Buletin Informativ - nr. 13/2016: Top 5 noutati din domeniul fiscalitatii internationale

1. European Commission proposes modernising VAT rules to support e-commerce and online business in the EU

On 1 December 2016 the European Commission published a series of measures aimed at improving the operation of VAT rules for online business in the EU. It is hoped that the new rules will simplify VAT Compliance, particularly for SMEs and encourage and accelerate growth for online business.

The new proposals essentially see an extension of the so-called ‘one stop shop’ which already exists for “e-sellers”. This will enable companies that sell goods online to handle all of their EU wide VAT obligations through an online portal hosted by their domestic tax administration. Under this proposed new system for compliance online businesses will no longer be obliged to register for VAT in every Member State in which they sell goods but instead will make 1 simple quarterly for the VAT due across all the EU via the online VAT One Stop Shop portal hosted by the domestic tax administration of the business.

Other proposals include:

  • The introduction of a threshold of 10,000 euro for goods and 100,000 euro for services under which cross-border sales for online companies will be treated as domestic goods and subject to domestic VAT rules.
  • The removal of the current exemption from VAT for imports of small consignments from outside the EU (less than 20 euro) It is hoped that this proposal will curb unfair competition and distortion for EU companies.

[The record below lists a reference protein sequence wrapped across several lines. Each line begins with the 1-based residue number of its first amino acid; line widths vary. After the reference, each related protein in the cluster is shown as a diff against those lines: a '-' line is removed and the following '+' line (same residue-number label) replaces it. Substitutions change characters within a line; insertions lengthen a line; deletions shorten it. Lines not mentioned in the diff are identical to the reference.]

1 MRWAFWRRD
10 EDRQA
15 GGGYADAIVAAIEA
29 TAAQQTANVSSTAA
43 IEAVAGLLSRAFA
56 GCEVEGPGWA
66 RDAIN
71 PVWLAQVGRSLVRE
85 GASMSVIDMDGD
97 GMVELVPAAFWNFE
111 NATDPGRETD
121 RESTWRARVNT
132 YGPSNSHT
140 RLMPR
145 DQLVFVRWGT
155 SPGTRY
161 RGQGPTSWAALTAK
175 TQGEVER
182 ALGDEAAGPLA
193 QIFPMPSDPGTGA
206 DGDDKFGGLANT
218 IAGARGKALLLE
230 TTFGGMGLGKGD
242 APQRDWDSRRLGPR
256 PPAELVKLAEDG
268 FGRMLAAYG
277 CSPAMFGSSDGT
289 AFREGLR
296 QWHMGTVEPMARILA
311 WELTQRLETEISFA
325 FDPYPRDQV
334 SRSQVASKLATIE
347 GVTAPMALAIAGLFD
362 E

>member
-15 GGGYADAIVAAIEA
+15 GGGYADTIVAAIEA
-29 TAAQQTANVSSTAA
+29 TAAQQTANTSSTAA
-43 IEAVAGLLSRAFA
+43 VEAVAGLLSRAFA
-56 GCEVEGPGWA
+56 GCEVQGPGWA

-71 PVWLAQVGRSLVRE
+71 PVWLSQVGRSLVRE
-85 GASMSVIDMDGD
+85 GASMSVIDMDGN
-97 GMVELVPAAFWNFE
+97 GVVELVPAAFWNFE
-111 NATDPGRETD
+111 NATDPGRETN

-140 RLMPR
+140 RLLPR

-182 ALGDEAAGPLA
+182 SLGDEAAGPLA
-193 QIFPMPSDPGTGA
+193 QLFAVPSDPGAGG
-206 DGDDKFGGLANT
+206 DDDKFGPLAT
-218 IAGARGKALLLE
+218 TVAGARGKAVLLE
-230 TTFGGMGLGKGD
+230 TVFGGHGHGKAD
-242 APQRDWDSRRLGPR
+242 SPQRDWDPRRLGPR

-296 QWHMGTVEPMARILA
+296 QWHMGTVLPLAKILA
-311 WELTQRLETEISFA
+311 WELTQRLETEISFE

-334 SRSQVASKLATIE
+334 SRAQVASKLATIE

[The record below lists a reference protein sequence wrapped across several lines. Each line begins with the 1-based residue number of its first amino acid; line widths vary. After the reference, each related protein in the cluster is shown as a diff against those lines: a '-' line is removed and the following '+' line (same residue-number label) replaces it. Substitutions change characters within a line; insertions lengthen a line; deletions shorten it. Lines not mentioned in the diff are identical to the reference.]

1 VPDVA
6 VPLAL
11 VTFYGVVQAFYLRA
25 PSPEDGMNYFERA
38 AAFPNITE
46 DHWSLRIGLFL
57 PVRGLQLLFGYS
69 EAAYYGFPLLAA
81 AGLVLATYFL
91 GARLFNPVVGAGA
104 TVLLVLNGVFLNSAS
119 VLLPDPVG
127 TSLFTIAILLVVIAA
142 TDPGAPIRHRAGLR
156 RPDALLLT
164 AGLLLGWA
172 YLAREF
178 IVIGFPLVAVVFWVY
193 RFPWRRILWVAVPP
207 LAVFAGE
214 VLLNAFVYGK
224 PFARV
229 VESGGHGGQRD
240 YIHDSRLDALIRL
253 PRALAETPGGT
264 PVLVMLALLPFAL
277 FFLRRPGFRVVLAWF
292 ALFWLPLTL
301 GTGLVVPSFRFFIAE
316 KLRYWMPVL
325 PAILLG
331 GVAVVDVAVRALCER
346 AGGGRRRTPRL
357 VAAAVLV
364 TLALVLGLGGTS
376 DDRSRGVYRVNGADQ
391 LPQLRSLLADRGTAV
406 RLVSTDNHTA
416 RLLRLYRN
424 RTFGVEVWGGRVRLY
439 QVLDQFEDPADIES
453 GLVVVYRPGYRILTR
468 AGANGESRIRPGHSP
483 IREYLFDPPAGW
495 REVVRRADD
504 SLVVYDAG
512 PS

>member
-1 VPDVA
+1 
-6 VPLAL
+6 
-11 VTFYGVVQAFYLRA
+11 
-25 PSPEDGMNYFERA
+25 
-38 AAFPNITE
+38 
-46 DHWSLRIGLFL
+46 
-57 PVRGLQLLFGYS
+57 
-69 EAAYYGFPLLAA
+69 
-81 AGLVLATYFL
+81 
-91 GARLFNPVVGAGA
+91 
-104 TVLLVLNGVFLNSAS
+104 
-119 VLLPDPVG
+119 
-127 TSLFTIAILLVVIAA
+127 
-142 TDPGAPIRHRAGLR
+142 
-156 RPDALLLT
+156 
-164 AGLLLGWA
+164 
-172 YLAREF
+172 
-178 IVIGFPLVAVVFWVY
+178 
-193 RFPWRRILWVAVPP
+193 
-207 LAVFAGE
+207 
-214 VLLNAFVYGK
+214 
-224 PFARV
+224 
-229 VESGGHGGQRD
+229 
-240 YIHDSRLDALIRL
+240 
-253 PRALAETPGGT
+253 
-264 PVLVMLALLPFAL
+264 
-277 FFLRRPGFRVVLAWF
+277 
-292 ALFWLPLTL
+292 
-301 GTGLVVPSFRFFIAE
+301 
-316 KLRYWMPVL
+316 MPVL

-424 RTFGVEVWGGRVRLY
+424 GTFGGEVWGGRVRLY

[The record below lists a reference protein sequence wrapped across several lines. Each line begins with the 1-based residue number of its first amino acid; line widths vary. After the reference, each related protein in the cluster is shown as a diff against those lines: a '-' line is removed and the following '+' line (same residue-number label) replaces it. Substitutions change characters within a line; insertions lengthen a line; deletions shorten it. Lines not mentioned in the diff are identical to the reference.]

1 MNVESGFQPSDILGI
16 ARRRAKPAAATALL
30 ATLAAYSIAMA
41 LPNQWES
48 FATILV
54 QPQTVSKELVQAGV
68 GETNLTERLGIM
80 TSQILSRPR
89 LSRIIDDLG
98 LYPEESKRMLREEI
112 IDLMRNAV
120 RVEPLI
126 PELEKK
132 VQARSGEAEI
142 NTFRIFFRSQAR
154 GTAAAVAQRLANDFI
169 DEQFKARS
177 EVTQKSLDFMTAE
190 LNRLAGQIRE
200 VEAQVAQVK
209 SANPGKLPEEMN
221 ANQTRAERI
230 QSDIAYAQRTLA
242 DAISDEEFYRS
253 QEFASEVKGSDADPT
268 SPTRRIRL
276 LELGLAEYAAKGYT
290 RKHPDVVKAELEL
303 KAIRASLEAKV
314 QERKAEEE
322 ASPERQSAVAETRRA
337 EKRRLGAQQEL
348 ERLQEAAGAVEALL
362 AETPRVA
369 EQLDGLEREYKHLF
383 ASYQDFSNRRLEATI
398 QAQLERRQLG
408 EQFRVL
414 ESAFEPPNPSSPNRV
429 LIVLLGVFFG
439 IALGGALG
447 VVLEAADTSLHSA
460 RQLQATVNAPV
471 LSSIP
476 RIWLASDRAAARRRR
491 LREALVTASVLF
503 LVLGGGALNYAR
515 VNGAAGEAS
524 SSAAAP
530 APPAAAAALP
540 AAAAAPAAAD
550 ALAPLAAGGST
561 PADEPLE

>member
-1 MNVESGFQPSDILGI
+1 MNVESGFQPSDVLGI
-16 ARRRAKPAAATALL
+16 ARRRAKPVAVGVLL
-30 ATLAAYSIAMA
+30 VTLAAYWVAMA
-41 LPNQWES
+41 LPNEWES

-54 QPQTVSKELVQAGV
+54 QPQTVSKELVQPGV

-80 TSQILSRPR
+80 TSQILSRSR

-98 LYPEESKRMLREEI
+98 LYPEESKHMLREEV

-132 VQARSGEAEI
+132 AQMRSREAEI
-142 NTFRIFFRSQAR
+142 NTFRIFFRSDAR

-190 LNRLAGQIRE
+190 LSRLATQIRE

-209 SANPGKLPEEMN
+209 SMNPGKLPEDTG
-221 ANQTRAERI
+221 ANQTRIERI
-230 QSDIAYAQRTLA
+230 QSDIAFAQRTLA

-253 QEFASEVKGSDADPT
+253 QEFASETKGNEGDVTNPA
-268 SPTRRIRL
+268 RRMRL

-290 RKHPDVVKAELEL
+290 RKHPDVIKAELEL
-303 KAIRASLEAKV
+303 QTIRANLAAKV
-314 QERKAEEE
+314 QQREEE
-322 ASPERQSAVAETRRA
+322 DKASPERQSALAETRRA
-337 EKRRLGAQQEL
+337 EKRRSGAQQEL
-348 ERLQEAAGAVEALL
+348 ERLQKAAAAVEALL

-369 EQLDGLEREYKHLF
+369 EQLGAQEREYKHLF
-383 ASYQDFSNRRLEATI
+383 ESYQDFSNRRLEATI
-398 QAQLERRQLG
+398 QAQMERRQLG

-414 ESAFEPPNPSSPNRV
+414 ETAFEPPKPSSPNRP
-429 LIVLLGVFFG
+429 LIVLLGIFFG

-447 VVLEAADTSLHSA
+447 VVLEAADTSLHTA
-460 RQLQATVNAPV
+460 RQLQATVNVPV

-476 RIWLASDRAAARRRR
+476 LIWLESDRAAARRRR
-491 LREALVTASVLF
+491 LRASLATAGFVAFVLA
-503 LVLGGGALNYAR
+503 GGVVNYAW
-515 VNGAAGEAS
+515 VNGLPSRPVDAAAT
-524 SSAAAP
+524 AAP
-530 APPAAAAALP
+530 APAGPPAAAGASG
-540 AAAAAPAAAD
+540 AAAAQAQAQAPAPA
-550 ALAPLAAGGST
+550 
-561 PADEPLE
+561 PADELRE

• The reduction of VAT rates for e-publications such as e-books and online newspapers

For more information, please follow the following links.

2. EU Council’s Legal Service issues legal opinion that public country by country reporting is a taxation matter
In November 2016 the legal service of the Council of the European Union gave a written opinion concluding that the aim of the provisions relating to public country by country reporting (“CbCR”) are in essence fiscal provisions, and therefore implementation requires unanimity from the members of the Council of the EU in order to conclude adoption of the measures.

The legal opinion is based on the conclusion that the aim of the proposed amendments to the “Accounting Directive” (otherwise known as public CbCR) is to deter tax avoidance and protect the interest of public administrations in combatting tax avoidance. Therefore, the purpose of these proposals is to protect the functioning of the internal market. Consequently, the legal basis for the proposals is not the protection of shareholders and the public pursuant to Article 50 TFEU (Freedom of establishment).

In order for the public CbCR proposals to be characterised a “tax file” by the EU Commission, Member States must unanimously request that the Commission do so, therefore the Legal Opinion alone has limited practical consequences without subsequent action.

In the event that the proposals are not characterised as a “tax file” but full implementation proceeds it is likely that the implementation would be successfully challenged before the EU Courts of Justice based on the Council’s Legal Service written opinion.

As yet, member states are still assessing the situation.

3. European Commission publishes guidelines for a Model for European Taxpayers’ Code

Following a 2013 consultation, the European Commission has published guidelines for a Model for European Taxpayers’ Code. The guidelines aim to ensure a balance between the rights and obligations of both taxpayers and tax administrations. It is based on best practices which aim to enhance cooperation, trust and confidence between tax administrations and taxpayers ensuring greater transparency on the rights and obligations of both parties. It also seeks to encourage an improved service orientated approach by tax administrations.